A Scion Society of The Baker Street Irregulars
Arthur Conan Doyle created the world’s the most believable fictitious character. On any given day, polls conducted on the streets of London will show that fully 70 percent of the population interviewed believe that Sherlock Holmes lived or still lives. Ask the same question about fairies and few, if any, would admit to believing in them, save for Conan Doyle himself, if he were alive. Conan Doyle believed so strongly in fairies that he once toured the lecture circuit to convince others of their existence.
Now, on the Isle of Man, midway in the North Sea between England and Northern Ireland, it soon will be possible to find a fairy in one’s pocket!
The Isle of Man government has introduced a series of four coins depicting the flower fairies that captured childhood fantasies in generations past. Struck in cupro-nickel for circulation, in sterling silver and fine gold for collectors, these coins celebrate the 100th anniversary of the birth of artist Cicely Mary Barker and feature the fuchsia, rose, orchis and pinks flower fairies.
The designs of the Isle of Man’s flower fairie coins are faithful in their exactness to the original detail of Barker’s artwork.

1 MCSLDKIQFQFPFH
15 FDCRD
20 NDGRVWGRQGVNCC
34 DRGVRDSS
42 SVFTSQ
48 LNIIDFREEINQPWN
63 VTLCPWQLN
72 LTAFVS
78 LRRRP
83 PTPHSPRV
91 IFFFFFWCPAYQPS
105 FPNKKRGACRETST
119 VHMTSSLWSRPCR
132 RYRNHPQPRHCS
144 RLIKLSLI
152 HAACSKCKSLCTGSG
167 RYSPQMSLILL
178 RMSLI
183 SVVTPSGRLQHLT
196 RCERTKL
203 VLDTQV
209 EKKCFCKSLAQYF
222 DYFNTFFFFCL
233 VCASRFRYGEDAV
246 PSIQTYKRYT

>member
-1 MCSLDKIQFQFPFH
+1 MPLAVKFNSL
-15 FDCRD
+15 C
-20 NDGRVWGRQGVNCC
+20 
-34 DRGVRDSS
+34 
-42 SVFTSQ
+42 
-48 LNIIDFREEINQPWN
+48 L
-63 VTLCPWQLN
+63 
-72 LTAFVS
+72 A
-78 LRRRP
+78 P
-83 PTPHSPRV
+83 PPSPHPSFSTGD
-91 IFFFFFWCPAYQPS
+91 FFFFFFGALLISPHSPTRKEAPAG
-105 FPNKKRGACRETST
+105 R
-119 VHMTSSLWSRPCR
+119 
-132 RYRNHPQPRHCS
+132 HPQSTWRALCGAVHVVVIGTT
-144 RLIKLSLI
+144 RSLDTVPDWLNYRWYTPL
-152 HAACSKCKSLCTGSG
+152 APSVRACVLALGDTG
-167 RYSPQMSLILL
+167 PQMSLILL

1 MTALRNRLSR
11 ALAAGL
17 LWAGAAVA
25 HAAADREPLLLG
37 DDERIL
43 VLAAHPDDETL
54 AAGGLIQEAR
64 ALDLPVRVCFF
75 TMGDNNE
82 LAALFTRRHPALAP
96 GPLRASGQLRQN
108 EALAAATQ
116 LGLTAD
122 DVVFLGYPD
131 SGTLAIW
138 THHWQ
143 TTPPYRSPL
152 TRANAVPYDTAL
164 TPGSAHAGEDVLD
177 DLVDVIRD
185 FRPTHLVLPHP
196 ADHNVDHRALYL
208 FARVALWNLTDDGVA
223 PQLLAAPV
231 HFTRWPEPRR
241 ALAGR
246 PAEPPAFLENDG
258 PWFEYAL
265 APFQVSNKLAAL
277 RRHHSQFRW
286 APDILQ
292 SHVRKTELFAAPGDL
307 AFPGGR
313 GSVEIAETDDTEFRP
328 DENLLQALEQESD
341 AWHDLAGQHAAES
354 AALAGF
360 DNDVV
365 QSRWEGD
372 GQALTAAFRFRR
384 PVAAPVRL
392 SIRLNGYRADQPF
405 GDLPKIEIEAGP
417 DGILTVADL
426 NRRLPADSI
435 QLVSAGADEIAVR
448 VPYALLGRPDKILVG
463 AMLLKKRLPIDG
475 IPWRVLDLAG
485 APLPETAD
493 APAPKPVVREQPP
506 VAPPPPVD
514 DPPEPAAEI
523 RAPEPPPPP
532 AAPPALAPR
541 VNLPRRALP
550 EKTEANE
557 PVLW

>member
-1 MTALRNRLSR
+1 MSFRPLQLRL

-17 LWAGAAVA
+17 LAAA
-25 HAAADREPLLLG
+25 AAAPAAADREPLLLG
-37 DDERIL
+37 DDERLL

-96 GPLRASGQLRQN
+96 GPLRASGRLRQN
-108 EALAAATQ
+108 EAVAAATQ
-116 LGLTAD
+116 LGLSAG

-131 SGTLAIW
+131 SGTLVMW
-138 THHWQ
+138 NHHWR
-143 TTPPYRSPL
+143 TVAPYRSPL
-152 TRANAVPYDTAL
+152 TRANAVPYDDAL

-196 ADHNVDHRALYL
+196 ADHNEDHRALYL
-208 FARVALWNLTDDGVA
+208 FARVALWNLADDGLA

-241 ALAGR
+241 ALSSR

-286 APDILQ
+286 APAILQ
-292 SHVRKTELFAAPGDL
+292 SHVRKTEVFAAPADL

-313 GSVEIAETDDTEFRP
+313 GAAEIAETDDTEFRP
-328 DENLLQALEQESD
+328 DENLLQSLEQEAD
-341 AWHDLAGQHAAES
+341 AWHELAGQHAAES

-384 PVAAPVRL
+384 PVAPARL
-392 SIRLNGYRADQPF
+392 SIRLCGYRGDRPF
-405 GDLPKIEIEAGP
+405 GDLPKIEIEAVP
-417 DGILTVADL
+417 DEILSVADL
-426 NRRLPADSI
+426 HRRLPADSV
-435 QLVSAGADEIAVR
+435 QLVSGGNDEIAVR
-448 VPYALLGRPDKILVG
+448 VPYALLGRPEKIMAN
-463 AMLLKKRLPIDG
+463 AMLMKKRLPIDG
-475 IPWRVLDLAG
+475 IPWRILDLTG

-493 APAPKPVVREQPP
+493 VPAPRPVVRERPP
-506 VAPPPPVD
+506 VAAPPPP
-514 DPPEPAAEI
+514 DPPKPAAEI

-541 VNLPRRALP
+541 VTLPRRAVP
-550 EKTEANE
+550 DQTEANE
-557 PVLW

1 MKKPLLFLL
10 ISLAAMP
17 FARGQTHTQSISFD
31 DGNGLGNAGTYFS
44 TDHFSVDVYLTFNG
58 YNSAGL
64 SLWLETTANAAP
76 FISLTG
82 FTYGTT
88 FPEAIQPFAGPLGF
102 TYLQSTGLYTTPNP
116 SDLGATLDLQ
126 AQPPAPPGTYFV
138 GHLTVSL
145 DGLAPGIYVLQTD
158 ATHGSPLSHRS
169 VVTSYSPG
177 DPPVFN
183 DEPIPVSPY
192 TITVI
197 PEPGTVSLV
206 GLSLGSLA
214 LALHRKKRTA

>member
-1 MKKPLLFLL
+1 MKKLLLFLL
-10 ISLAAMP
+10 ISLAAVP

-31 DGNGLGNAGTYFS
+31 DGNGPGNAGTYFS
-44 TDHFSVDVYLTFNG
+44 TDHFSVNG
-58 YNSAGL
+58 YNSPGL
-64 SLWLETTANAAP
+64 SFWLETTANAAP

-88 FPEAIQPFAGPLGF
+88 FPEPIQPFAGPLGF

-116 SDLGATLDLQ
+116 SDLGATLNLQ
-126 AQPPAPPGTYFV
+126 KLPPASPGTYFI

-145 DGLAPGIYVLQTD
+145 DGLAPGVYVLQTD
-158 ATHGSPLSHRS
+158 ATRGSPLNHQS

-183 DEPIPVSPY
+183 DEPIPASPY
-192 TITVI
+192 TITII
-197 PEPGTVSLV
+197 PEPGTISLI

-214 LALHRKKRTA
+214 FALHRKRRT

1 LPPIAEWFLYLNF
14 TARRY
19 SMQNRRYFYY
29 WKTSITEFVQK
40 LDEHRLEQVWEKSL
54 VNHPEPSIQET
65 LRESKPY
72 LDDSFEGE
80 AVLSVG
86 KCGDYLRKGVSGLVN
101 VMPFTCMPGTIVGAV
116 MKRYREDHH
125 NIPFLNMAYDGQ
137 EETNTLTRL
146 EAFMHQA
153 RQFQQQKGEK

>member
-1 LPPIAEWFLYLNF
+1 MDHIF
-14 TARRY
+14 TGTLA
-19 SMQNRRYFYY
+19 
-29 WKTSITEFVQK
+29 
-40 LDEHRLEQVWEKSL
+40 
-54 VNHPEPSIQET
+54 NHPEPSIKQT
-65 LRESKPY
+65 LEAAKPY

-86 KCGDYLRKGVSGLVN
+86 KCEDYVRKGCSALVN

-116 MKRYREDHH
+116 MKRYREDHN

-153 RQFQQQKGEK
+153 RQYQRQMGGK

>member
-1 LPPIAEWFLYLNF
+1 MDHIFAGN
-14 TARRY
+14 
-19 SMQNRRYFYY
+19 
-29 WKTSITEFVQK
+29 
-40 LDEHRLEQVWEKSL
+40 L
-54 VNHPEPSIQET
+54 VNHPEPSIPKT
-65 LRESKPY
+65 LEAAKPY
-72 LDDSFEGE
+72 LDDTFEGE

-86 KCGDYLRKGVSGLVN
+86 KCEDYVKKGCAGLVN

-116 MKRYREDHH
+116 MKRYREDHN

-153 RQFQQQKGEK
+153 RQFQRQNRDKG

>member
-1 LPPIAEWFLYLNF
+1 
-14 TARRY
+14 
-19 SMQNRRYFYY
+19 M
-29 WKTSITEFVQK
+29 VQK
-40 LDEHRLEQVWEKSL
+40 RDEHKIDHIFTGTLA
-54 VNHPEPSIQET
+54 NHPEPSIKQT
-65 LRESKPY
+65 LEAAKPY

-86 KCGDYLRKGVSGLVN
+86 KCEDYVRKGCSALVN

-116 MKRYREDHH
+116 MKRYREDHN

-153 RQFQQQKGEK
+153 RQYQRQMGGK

Since the Isle of Man is a British Crown dependency, Queen Elizabeth’s portrait, as Lord of Man, must appear on the obverse. The designs, too, had to have the queen’s approval.
Further information on the silver-dollar sized cupro-nickel and sterling, as well as on the gold coins, along with a colorful brochure, can be obtained from the North American office of the contract minter, Pobjoy Mint, Ltd.
Originally published by the Los Angeles Time Syndicate – June 23, 1996
A prolific writer, Edward C. Rochette has authored several numismatic books, including The Romance of Coin Collecting, Medallic Portraits of John F. Kennedy and Making Money: Rogues and Rascals Who’ve Made Their Own. For many years, he wrote a weekly coin column nationally syndicated by the Los Angeles Times and a monthly column for COINage magazine, and penned his monthly column The Other Side of the Coin for the ANA’s The Numismatist magazine.